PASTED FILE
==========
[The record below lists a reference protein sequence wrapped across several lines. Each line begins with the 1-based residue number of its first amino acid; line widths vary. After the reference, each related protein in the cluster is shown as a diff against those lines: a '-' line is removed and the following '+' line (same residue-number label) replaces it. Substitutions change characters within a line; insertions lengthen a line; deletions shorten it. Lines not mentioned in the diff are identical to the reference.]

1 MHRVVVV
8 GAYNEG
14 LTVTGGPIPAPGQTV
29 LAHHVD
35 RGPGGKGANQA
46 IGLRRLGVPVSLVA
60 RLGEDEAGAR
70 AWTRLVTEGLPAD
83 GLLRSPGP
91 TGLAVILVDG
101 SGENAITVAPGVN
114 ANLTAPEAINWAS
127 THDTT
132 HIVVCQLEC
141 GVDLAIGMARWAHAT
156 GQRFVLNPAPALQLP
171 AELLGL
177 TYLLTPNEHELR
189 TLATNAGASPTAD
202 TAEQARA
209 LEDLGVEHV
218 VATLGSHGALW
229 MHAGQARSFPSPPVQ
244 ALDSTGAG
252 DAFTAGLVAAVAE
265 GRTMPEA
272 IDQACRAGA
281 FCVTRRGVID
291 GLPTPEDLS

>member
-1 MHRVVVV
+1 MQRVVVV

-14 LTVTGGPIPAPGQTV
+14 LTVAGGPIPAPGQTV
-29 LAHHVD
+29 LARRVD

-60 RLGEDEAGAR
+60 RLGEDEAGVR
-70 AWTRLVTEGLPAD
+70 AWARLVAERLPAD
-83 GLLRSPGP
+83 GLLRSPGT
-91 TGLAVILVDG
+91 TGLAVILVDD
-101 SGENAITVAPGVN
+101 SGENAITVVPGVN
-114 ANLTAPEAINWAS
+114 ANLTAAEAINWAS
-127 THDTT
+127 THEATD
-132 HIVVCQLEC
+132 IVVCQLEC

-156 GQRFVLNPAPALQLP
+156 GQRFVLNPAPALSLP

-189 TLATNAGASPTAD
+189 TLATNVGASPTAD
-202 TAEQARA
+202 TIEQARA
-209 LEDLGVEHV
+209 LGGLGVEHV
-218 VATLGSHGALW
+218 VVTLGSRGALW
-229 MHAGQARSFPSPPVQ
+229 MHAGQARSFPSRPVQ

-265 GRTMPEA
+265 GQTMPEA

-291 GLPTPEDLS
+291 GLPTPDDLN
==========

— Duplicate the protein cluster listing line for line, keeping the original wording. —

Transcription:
[The record below lists a reference protein sequence wrapped across several lines. Each line begins with the 1-based residue number of its first amino acid; line widths vary. After the reference, each related protein in the cluster is shown as a diff against those lines: a '-' line is removed and the following '+' line (same residue-number label) replaces it. Substitutions change characters within a line; insertions lengthen a line; deletions shorten it. Lines not mentioned in the diff are identical to the reference.]

1 MHRVVVV
8 GAYNEG
14 LTVTGGPIPAPGQTV
29 LAHHVD
35 RGPGGKGANQA
46 IGLRRLGVPVSLVA
60 RLGEDEAGAR
70 AWTRLVTEGLPAD
83 GLLRSPGP
91 TGLAVILVDG
101 SGENAITVAPGVN
114 ANLTAPEAINWAS
127 THDTT
132 HIVVCQLEC
141 GVDLAIGMARWAHAT
156 GQRFVLNPAPALQLP
171 AELLGL
177 TYLLTPNEHELR
189 TLATNAGASPTAD
202 TAEQARA
209 LEDLGVEHV
218 VATLGSHGALW
229 MHAGQARSFPSPPVQ
244 ALDSTGAG
252 DAFTAGLVAAVAE
265 GRTMPEA
272 IDQACRAGA
281 FCVTRRGVID
291 GLPTPEDLS

>member
-1 MHRVVVV
+1 MQRVVVV

-14 LTVTGGPIPAPGQTV
+14 LTVAGGPIPAPGQTV
-29 LAHHVD
+29 LARRVD

-60 RLGEDEAGAR
+60 RLGEDEAGVR
-70 AWTRLVTEGLPAD
+70 AWARLVAERLPAD
-83 GLLRSPGP
+83 GLLRSPGT
-91 TGLAVILVDG
+91 TGLAVILVDD
-101 SGENAITVAPGVN
+101 SGENAITVVPGVN
-114 ANLTAPEAINWAS
+114 ANLTAAEAINWAS
-127 THDTT
+127 THEATD
-132 HIVVCQLEC
+132 IVVCQLEC

-156 GQRFVLNPAPALQLP
+156 GQRFVLNPAPALSLP

-189 TLATNAGASPTAD
+189 TLATNVGASPTAD
-202 TAEQARA
+202 TIEQARA
-209 LEDLGVEHV
+209 LGGLGVEHV
-218 VATLGSHGALW
+218 VVTLGSRGALW
-229 MHAGQARSFPSPPVQ
+229 MHAGQARSFPSRPVQ

-265 GRTMPEA
+265 GQTMPEA

-291 GLPTPEDLS
+291 GLPTPDDLN